Allan Holdsworth came to mind. Is there any book about his grips and approach to harmony?
    ''Melody chords for guitar'' by himself.
    I have a copy of it... it is full of diargams.

    Lot of things are scale-derived but
    there is a lot of quite common shapes and conceptions though

  34. #33

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    I just bought the randy Vincent book
    Jazz guitar soloing cellular approach

    Another one for the collection Great books for modern jazz guitar voicings/chords



    Sent from my Redmi Note 7 using Tapatalk

  35. #34

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    You may have this book already but Ted Greene's Chord Chemistry has a ton of modern, tightly voiced chord voicings. The problem with that book is it does not offer them up in organized sets but they appear among many, many, many standard voicings he offers up.

  36. #35

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    Quote Originally Posted by Roberoo
    You may have this book already but Ted Greene's Chord Chemistry has a ton of modern, tightly voiced chord voicings. The problem with that book is it does not offer them up in organized sets but they appear among many, many, many standard voicings he offers up.
    The answer to this problem might be contained in Ted Greene's book Modern Chord Progressions, Jazz and Classical Voicings for Guitar.

  37. #36

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    Quote Originally Posted by srs
    The answer to this problem might be contained in Ted Greene's book Modern Chord Progressions, Jazz and Classical Voicings for Guitar.
    and on his website tedgreene.com...tons of chord info....

  38. #37

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    Quote Originally Posted by BigDaddyLoveHandles
    Allan Holdsworth came to mind. Is there any book about his grips and approach to harmony?

    "Reaching for the uncommon chord" book and the VHS video booklet for "Just for the curious".

    Both very difficult and both contain mainly song transcriptions, but the "Just for the curious" booklet has some of Holdsworth's ideas for chord scales.

    Mick Goodrick's series of "Almanac Of Guitar Voice-leading" are great for chord voicings, you can to pick the ones you like best from a lot of examples, 450 pages in vol 1.

  39. #38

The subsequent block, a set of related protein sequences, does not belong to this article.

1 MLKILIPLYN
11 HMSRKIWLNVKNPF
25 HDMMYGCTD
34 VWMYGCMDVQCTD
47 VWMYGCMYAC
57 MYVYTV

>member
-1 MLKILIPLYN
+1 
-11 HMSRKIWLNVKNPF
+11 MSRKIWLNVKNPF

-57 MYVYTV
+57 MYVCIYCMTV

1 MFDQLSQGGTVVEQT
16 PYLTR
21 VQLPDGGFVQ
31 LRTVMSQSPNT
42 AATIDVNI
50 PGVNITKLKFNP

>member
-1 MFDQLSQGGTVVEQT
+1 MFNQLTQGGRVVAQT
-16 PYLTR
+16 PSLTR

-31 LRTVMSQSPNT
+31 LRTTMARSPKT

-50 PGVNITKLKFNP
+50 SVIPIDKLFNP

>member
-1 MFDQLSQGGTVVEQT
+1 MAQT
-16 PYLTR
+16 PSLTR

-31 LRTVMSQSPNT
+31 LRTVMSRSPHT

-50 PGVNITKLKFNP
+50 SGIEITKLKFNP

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    I just made a very brief vid about very small idea

  40. #39

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    Tim Miller has a seemingly simplistic video on creating more modern sounding Major chords.


  41. #40

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    Quote Originally Posted by GuyBoden
    Tim Miller has a seemingly simplistic video on creating more modern sounding Major chords.


    Seems like it is about superimposition also.. the things is that it can be done with anything anyhow...

    ..

  42. #41

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    Quote Originally Posted by David B
    Vic Juris - 'Modern Chords'

    Published by Mel Bay: Modern Chords Book + Online Audio - Mel Bay Publications, Inc. : Mel Bay

    Great books for modern jazz guitar voicings/chords-20440m-jpg

    Chapter one: harmonic syllabus

    Chapter two: triads & stock seventh chords
    Root position
    First inversion
    Second inversion
    More root position
    Triad applications: voice leading
    Spread triads
    Compound triads
    The big five / stock seventh chords

    Chapter three: intervallic structures / modal chords
    Structure 1
    Structure 2
    Structure 3
    Structure 4
    Structure 5
    Structure 6
    Structure 7
    Creating three-note structures

    Chapter four: pedal point comping

    Chapter five: chords containing open strings
    A chords
    E chords
    Other chords
    Comping and soloing tips

    I wasn't familiar with this one. Just ordered for some Isolation sheddin'

  43. #42

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    Badd4/C (Cmaj7#9) is a fun one

    8 x 9 8 7 x
    8 x x 8 5 7
    8 x x 9 7 11